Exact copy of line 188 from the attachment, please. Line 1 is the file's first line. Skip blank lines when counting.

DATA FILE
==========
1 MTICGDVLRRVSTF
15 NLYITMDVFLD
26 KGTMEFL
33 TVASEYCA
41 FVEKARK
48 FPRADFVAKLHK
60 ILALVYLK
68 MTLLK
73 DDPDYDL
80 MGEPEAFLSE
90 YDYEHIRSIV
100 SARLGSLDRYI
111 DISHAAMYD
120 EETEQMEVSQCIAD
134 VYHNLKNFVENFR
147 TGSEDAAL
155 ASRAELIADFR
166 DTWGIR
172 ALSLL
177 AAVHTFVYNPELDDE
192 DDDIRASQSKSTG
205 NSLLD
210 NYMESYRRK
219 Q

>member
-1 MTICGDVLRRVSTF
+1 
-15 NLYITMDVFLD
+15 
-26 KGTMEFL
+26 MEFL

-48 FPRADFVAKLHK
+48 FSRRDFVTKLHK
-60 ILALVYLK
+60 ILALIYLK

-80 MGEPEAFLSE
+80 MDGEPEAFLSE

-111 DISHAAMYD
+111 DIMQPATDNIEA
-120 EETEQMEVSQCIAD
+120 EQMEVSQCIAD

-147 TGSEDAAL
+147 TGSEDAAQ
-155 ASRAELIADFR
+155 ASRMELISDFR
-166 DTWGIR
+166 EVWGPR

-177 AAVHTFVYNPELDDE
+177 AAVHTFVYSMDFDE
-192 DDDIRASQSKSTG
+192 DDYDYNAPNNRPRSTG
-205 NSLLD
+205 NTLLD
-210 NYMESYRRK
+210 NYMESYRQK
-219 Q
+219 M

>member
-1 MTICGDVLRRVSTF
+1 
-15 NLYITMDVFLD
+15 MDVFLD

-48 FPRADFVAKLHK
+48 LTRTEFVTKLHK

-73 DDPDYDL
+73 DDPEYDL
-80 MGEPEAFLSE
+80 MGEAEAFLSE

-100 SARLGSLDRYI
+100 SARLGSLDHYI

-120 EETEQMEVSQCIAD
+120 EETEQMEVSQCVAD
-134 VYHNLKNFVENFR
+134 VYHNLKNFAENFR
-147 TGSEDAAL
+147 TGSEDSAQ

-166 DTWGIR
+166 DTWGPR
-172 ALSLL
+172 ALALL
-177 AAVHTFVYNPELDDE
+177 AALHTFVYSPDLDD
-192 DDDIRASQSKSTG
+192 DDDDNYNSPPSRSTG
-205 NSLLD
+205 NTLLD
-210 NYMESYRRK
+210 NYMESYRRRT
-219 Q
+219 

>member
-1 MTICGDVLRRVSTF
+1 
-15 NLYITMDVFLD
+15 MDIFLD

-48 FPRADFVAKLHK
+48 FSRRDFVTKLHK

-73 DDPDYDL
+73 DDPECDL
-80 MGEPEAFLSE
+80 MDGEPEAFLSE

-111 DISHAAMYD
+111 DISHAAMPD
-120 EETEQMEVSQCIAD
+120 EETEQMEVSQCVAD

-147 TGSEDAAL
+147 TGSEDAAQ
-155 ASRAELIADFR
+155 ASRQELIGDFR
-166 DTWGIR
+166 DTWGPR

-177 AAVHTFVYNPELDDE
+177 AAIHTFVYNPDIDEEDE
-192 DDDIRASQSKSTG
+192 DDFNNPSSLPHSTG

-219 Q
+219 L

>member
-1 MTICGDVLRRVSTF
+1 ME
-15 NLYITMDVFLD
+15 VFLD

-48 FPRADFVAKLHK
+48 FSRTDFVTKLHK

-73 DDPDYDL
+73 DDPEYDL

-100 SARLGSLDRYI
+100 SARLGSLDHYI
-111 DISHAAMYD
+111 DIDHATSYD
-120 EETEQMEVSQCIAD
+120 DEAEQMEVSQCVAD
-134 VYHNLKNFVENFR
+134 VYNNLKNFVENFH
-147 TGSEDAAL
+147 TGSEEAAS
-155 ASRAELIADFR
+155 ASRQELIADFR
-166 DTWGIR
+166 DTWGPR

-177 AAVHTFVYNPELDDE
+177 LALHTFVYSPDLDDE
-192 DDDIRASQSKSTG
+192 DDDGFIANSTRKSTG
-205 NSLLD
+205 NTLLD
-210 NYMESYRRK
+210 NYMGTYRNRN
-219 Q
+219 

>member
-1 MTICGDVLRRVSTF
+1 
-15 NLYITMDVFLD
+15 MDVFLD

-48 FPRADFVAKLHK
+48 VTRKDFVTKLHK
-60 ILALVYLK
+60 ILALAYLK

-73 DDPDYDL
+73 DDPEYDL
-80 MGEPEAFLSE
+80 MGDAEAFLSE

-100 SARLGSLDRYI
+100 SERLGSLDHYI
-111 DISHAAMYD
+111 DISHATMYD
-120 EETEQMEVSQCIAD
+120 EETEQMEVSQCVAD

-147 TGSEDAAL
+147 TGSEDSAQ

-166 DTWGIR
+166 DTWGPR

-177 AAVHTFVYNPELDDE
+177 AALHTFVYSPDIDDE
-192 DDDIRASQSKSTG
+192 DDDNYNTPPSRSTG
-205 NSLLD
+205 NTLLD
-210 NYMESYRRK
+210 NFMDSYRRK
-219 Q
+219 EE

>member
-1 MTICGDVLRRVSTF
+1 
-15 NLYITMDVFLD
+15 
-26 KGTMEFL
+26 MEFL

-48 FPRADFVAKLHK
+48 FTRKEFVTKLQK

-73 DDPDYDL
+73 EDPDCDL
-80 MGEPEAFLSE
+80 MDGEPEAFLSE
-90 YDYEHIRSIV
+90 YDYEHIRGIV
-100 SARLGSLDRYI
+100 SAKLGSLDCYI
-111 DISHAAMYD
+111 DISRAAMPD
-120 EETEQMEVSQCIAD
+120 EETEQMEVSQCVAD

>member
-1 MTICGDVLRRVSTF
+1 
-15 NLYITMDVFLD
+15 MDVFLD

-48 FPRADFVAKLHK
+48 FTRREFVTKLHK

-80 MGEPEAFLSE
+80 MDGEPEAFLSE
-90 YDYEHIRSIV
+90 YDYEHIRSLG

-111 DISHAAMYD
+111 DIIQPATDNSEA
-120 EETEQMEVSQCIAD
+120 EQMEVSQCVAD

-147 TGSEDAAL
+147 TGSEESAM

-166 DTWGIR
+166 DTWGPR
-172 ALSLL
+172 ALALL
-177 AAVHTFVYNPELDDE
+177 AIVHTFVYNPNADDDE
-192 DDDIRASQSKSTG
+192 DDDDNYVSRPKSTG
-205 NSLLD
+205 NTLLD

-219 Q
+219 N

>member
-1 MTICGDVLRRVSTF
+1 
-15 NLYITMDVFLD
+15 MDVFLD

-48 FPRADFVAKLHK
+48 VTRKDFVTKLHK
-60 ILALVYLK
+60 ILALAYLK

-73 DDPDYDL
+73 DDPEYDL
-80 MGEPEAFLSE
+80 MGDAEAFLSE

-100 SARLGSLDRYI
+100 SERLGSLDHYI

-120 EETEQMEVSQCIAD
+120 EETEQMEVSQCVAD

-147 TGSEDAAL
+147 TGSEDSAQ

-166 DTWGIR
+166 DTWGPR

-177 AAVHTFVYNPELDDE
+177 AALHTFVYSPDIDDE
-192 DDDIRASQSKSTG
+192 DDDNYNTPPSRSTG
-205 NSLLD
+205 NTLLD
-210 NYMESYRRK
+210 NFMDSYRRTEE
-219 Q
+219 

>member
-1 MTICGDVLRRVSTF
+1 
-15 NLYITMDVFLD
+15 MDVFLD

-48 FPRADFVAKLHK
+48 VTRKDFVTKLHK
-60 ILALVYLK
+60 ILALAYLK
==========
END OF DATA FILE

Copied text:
+15 